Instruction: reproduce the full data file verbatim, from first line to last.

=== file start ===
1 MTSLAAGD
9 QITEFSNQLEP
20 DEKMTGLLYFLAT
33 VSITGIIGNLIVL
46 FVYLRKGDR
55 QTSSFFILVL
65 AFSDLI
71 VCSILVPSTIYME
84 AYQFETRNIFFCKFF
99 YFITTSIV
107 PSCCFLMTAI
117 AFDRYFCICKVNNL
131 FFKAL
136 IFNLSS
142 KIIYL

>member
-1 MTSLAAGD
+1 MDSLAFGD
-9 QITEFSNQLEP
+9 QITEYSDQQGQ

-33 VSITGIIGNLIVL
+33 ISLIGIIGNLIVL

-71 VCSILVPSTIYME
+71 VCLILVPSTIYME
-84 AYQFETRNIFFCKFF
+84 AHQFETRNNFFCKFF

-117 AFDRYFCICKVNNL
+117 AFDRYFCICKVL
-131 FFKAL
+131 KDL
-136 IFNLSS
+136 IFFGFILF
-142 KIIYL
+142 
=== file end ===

1 MTSLAAGD
9 QITEFSNQLEP
20 DEKMTGLLYFLAT
33 VSITGIIGNLIVL
46 FVYLRKGDR
55 QTSSFFILVL
65 AFSDLI
71 VCSILVPSTIYME
84 AYQFETRNIFFCKFF
99 YFITTSIV
107 PSCCFLMTAI
117 AFDRYFCICKVNNL
131 FFKAL
136 IFNLSS
142 KIIYL

>member
-1 MTSLAAGD
+1 MDSLAFGD
-9 QITEFSNQLEP
+9 QITEYSDQQGQ

-33 VSITGIIGNLIVL
+33 ISLIGIIGNLIVL

-71 VCSILVPSTIYME
+71 VCLILVPSTIYME
-84 AYQFETRNIFFCKFF
+84 AHQFETRNNFFCKFF

-117 AFDRYFCICKVNNL
+117 AFDRYFCICKVL
-131 FFKAL
+131 KDL
-136 IFNLSS
+136 IFFGFILF
-142 KIIYL
+142 